The purpose of the book is accomplished as Malphurs helps the reader connect one chapter to the next by using an analogy of sailing a boat. He states that, "Sailing a boat has much in common with strategic planning." In this analogy, the church is the ship and the pastor is the ship's navigator.
The church is a ship that attempts to cross a body of water, destined for some port. Just as the ship encounters numerous navigational hazards along the way (tides, currents, wind, flotsam, low water levels, false buoys, and so on), so a church encounters its own navigational hazards (difficult people, a changing community, lack of leadership, poor congregational mobilization, and so on). Church leaders, like a ship's navigators, must have a process (compass) to plan strategically (chart a course) to reach the church's destination (port). Though a limited few can do this intuitively (they are natural born navigators), most cannot. They need training to be navigators.
This book guides leaders through the process of strategic planning from the point of preparing the boat for sailing (learning and understanding the process) to the time of launching the boat (implementing the plan). Malphurs fulfills the purpose of the book by presenting the planning process in an understandable, detailed outline.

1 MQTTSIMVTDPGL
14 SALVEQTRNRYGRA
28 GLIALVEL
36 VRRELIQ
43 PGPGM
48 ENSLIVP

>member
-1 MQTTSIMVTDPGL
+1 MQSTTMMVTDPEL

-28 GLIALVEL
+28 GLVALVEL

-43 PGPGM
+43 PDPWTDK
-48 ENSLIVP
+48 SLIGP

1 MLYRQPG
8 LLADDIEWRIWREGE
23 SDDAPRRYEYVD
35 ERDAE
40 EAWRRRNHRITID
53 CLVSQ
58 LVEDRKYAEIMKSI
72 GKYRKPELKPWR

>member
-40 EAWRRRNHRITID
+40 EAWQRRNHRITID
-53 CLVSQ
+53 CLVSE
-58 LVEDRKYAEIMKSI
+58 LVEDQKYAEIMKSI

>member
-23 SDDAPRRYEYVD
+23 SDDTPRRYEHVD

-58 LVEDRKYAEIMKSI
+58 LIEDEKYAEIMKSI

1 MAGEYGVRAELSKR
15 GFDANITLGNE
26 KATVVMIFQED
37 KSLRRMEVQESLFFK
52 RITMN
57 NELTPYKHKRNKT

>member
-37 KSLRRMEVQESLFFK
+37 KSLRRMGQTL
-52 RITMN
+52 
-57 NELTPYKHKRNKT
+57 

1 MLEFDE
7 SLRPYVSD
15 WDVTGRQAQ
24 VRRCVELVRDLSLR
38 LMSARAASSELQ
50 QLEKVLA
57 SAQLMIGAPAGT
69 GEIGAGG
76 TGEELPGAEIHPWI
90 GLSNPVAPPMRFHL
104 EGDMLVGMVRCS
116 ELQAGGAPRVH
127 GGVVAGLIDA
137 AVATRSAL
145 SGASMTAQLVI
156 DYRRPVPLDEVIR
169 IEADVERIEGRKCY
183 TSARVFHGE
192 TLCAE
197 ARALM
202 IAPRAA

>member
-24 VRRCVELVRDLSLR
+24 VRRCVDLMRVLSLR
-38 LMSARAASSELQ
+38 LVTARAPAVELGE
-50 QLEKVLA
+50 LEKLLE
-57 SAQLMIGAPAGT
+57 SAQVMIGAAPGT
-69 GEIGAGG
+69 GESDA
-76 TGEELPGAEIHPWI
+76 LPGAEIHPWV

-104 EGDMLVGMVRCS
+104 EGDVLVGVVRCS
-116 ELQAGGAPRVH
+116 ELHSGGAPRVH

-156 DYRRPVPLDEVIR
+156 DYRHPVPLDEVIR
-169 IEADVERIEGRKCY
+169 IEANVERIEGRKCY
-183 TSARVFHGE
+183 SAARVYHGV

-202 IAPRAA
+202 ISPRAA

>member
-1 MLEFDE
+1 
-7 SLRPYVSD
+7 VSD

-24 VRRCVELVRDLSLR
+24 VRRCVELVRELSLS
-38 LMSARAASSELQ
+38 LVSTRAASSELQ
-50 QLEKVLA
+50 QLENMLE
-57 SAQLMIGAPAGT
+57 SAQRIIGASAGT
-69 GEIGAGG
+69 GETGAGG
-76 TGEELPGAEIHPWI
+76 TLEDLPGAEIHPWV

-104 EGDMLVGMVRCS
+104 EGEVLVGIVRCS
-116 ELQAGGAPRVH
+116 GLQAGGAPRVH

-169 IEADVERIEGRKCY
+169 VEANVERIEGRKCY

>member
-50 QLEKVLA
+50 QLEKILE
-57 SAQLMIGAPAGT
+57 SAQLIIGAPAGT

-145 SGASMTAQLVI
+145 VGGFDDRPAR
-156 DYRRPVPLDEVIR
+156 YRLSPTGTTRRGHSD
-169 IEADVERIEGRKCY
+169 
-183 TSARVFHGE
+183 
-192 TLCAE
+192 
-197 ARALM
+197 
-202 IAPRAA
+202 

One of the major strengths of this book is the expertise of the author. Aubrey Malphurs is not only writing from the perspective of a pastor who has implemented a strategic plan for his church, but he writes as a professional consultant with years of experience in helping churches develop a strategic plan for ministry. He serves as the President of The Malphurs Group, a Christian consulting service.
Chapter three is a strength for this book. Malphurs stresses that the leadership needs to call the church to "spiritual renewal and revival" as part of the planning process. "Spiritual formation is foundational to strategic envisioning."
Spiritual formation connects God with the strategic planning process and then its ministry product or model, and it must undergird the entire process. If you picture strategic planning as a house or building, spiritual formation would be the foundation that supports it. Any planning for the church must begin with and be about the spiritual formation of the church.